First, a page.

2. It’s a zero sum game. You never win, you just postpone another trip to the Botox nurse or Plastic Surgeon for nothing lasts. If you put a bandaid on it this time, you will only need to patch it up again … and again.  Instead think about the best haircut to frame your aging face and stay in good shape.

3. Embrace aging: see it, feel it and accept it like a yogini. It takes the same amount of energy as fighting it, but less money and trips to the doctor/nurse. Besides it prepares you for the inevitable (getting older) with the accordant life skills you will need to adopt.

4. Aging with grace and dignity is an honor and a privilege. In Europe an older woman who dresses well is admired.  Your length of experience as a woman makes you sexier than a woman half your age.
p.s. I’ve had botox and fillers half a dozen times, and recently I’ve just decided to “say no” until I  change my mind.

When were you Born?

I developed a theory today while jogging in the long-awaited, warm New England sunshine. It’s possible that the day you were born may actually have a direct impact on your favorite time of year.

I was born on June 6th and my Dad would tell me, over and over, “You were born on D-Day”. Well, that explains why I tend to be a mental disaster most of the time (except for the times I am manically happy).  Enter early June – the time of year that says good-bye to rain and hello to sun, budding trees and flowers in full bloom. I can now bid my Seasonal Affect Disorder farewell and embrace my June birth. The closer I get to sporting flip flops and sundresses, the happier I am.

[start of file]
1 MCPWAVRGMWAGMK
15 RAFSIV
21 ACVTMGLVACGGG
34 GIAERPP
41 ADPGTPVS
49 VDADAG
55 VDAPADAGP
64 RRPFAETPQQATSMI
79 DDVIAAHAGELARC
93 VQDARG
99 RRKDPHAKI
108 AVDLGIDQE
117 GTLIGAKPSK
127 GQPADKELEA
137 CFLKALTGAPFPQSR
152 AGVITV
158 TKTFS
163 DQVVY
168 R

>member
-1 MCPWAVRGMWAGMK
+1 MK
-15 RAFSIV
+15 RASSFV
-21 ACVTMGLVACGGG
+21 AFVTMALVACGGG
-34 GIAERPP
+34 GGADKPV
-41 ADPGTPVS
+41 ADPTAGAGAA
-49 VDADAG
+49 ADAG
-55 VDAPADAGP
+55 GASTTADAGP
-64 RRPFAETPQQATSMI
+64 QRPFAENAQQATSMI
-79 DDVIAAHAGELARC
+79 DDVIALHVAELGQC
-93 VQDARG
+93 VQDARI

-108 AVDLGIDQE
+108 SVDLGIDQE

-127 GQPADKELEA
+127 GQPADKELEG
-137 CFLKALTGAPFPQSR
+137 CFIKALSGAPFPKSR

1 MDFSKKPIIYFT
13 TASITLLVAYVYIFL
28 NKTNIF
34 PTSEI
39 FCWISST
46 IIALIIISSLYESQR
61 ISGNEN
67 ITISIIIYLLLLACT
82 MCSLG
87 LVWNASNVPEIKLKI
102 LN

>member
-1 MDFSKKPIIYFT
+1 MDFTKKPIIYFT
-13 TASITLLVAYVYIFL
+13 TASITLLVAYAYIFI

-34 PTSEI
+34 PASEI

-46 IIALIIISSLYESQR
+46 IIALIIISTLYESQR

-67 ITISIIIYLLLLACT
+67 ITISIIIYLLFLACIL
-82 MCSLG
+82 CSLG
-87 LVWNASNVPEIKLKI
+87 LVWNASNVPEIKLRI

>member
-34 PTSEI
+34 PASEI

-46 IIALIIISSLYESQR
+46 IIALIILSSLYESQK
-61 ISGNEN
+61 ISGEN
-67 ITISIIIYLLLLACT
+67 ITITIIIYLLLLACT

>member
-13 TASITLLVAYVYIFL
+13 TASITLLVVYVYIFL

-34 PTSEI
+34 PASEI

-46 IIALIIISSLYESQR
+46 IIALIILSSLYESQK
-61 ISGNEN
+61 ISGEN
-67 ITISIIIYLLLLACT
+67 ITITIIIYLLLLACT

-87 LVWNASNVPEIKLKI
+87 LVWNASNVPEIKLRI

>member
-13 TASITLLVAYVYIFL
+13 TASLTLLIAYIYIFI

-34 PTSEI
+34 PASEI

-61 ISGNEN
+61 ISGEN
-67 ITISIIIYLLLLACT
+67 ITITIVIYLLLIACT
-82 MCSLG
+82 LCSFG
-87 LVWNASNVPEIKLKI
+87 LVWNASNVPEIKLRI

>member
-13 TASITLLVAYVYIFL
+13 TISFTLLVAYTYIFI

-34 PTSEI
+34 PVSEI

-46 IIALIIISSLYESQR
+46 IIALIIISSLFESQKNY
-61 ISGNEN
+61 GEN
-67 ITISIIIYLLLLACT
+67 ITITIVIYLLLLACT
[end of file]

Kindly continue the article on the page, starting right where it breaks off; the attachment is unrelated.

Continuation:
Our eldest son was born April 22nd. It makes perfect sense that he lives for the Red Sox, the chance of a play-off and the pursuit of a World Series pennant. He dusts off the golf clubs on the heels of the Masters tournament. Add in the Celtics and Bruins post-season play, and you understand how well defined he is by Boston sports.

My husband was born Oct. 20th. The love of leaf season, crisp air and the landscape of autumnal colors on the shores of Lake George in the Adirondacks at his family’s summer home. His joy escalates as he bikes, golfs and escapes the oppressive summer heat and humidity.

But what about those born in winter?  Do they become indoor folks versus outdoor people?  Do they find what they need to thrive?  Do they snap on their crampons and take to the ice, learn to ski or do they just hibernate?

Wondering about that makes me manic again … so I digress.  But I do know one thing – I am infinitely happier in June than January.  How about you?yoga on the dock at lg 2012

Stand Up for Depression

STAND UP FOR DEPRESSION: A stand up comedy routine defending our right to be depressed

In Science they teach you how to conduct an experiment. Variables, Constants, stuff like that.

Here’s how you know Depression is ALL IN YOUR HEAD.
A perfectly sunny day emerges and you are finally happy. Happy, happy, happy.
Then, a week of cloudy days follows, you’re depressed all week. The variable you think must be THE SUN.
But then the sun comes back and shit, you are still depressed.
So what happened to the sun variable?  The variable must be your mind.
Experiment concluded.

Some therapists believe depression is anger turned inwards. No way. I think anger is depression turned outwards. Fuck you, former friend.

Speaking of friends, Who  wants to be friends with someone who is depressed? Put another way, who  seeks out their friends when they are truly depressed. It’s a no win. Bottom line: Depression time is time spent alone.